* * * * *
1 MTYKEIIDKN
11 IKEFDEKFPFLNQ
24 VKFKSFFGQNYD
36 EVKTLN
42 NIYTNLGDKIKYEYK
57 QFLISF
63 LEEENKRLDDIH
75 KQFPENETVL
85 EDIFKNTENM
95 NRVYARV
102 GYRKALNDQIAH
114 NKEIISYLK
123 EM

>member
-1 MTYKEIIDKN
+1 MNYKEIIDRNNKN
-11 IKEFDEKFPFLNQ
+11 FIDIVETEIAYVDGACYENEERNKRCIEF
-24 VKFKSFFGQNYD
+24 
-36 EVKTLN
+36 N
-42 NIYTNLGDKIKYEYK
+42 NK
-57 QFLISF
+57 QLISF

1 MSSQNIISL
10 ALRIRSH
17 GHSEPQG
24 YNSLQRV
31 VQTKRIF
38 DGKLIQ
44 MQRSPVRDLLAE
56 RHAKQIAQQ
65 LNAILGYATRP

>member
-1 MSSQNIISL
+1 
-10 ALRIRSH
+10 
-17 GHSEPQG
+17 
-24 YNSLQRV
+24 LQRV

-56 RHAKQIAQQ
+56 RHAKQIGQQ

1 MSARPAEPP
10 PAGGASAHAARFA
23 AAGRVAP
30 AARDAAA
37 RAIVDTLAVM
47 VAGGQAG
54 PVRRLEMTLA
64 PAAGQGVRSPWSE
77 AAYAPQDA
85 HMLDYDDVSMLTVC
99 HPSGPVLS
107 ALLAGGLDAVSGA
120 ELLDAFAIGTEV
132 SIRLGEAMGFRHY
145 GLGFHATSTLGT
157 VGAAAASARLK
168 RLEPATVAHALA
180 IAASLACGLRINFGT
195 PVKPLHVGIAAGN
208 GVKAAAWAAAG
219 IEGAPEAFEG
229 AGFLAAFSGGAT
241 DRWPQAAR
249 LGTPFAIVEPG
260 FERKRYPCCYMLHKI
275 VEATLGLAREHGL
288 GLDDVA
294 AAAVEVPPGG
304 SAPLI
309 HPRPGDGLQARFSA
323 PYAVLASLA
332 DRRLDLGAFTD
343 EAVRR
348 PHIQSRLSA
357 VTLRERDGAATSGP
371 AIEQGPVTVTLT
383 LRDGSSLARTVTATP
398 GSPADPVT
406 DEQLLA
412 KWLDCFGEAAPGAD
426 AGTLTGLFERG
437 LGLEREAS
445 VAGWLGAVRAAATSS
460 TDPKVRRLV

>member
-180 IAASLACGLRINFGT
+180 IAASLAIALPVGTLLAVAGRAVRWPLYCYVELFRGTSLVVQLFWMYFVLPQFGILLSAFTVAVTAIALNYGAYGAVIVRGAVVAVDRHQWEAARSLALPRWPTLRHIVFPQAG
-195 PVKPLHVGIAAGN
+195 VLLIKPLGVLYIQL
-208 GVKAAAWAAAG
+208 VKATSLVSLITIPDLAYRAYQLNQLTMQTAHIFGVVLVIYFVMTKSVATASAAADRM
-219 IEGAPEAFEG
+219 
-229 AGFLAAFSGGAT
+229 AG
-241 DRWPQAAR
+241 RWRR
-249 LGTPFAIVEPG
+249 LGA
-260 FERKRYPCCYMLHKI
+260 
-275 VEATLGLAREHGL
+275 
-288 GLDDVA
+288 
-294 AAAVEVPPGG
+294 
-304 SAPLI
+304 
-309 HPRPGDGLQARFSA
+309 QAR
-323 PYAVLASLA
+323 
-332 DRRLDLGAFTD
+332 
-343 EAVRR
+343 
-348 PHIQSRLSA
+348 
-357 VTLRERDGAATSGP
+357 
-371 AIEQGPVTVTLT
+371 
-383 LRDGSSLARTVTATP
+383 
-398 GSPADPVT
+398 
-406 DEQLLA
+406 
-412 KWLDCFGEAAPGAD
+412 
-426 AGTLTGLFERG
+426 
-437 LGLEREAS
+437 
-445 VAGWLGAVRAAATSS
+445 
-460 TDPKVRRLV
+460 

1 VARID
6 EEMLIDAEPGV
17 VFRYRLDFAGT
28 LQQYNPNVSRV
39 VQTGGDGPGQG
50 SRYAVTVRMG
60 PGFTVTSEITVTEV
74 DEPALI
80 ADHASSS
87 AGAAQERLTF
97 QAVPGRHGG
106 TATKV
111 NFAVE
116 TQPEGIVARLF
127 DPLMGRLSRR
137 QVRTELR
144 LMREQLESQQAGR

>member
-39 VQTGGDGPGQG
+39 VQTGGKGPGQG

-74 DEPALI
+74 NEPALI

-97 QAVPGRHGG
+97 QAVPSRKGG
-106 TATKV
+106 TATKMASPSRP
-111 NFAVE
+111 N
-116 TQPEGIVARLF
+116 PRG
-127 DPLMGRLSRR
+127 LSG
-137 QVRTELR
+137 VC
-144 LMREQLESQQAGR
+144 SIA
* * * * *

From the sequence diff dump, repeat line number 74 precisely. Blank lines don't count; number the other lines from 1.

294 AAAVEVPPGG